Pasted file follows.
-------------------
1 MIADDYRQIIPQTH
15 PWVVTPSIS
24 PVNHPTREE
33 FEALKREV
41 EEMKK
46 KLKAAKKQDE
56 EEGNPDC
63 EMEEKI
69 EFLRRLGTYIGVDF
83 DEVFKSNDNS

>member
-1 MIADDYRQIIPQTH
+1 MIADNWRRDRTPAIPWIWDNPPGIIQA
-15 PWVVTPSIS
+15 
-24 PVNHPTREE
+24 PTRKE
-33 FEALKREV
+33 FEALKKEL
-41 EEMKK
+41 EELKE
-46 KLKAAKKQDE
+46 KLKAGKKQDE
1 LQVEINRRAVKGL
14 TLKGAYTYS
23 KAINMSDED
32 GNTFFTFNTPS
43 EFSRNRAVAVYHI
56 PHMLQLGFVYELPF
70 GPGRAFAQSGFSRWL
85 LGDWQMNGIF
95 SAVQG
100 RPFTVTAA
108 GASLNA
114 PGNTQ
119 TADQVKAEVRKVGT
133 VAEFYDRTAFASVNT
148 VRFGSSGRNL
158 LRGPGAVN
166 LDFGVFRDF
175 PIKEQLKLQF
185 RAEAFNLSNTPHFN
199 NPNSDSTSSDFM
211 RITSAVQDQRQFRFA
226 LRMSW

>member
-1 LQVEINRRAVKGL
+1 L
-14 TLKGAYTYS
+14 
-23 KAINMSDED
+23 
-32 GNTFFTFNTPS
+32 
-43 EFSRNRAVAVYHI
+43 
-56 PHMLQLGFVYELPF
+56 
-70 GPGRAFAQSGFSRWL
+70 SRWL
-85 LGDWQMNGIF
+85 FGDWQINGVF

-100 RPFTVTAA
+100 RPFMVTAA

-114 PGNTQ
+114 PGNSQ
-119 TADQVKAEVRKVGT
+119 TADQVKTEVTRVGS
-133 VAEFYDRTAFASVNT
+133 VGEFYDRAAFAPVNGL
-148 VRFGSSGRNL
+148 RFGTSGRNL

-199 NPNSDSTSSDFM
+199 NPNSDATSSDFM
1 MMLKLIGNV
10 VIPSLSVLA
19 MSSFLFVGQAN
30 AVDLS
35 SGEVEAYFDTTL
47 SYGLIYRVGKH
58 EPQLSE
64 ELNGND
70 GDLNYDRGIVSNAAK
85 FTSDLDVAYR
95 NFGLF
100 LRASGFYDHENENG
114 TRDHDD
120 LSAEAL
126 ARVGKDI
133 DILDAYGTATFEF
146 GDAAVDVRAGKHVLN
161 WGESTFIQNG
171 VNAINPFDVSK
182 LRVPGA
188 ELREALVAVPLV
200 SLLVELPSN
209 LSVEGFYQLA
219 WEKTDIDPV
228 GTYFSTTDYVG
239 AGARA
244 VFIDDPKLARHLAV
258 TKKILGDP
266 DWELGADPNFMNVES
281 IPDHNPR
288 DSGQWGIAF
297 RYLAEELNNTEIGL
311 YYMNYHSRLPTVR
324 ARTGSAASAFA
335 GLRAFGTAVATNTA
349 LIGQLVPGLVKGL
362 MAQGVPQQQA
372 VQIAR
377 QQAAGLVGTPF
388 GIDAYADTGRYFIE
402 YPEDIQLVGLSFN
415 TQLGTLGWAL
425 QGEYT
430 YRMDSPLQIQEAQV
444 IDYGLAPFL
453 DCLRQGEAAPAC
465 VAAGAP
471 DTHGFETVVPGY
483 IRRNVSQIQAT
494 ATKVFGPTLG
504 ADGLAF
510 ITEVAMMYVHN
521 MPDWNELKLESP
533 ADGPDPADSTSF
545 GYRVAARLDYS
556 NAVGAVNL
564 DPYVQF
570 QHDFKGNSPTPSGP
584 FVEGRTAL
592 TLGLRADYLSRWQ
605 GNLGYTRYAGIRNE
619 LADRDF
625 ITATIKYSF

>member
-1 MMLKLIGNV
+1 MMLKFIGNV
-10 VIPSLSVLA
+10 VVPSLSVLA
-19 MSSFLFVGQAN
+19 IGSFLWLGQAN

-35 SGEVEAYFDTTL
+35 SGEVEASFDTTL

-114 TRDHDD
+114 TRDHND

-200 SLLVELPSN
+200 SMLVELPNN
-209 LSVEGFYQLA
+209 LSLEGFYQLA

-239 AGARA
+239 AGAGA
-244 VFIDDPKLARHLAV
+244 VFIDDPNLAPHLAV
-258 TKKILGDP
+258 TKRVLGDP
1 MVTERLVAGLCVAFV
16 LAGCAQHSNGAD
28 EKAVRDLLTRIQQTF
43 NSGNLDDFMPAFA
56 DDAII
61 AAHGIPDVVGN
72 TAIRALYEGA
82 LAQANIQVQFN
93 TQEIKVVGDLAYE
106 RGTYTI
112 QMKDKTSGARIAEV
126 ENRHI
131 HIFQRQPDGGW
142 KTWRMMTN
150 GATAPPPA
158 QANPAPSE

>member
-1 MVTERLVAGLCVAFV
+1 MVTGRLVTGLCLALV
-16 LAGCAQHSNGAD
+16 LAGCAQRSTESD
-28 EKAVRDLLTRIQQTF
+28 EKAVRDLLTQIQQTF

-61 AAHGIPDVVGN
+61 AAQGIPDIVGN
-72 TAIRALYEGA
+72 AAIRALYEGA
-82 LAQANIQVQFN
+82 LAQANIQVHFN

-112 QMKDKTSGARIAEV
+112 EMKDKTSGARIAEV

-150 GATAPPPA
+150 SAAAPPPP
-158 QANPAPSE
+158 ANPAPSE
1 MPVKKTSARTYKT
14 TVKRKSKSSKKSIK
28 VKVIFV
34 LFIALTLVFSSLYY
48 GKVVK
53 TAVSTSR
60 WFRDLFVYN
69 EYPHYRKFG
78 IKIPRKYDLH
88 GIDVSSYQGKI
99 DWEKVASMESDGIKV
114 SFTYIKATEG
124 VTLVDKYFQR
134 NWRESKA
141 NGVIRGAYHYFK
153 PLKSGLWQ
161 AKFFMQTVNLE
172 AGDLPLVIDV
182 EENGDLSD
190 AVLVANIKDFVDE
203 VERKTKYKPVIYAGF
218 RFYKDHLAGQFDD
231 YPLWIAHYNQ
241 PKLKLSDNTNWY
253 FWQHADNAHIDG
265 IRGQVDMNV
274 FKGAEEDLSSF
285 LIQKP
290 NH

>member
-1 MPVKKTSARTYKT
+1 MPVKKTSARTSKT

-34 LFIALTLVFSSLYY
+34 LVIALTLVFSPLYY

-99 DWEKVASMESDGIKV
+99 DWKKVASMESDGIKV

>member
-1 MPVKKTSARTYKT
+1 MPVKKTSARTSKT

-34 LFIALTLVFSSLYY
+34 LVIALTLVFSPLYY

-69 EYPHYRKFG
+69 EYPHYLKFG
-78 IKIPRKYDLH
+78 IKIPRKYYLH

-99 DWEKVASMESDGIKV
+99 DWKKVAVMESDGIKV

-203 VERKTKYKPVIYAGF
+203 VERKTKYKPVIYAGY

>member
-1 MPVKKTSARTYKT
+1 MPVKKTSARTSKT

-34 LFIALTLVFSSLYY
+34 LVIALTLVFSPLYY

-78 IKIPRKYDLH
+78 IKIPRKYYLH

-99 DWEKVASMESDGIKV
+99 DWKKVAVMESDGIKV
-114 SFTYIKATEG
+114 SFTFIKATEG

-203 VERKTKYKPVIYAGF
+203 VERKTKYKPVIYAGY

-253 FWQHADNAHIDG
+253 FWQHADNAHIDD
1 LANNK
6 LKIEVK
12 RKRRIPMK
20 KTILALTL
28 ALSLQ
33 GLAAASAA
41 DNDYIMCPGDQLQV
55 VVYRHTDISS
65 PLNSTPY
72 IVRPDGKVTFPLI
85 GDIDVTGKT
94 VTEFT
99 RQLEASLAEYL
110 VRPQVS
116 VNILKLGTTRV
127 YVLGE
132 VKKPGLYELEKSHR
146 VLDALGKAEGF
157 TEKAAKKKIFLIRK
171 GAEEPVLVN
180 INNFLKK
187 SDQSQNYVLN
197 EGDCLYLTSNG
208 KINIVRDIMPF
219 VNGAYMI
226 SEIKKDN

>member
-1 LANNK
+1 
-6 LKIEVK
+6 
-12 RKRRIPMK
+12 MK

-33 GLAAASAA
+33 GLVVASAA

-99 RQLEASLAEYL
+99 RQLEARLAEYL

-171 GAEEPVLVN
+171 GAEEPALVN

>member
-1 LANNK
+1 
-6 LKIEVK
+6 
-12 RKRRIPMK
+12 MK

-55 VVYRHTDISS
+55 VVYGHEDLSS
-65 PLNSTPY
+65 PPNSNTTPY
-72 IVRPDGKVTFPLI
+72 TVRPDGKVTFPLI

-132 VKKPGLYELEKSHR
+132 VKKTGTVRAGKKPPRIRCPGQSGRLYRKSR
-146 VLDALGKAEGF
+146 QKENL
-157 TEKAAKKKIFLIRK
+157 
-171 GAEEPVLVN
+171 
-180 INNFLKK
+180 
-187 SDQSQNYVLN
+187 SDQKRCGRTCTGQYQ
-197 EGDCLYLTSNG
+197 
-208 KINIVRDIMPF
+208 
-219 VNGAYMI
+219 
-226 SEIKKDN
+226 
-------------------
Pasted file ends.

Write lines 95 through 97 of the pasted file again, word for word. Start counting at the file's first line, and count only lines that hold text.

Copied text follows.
188 ELREALVAVPLV
200 SLLVELPSN
209 LSVEGFYQLA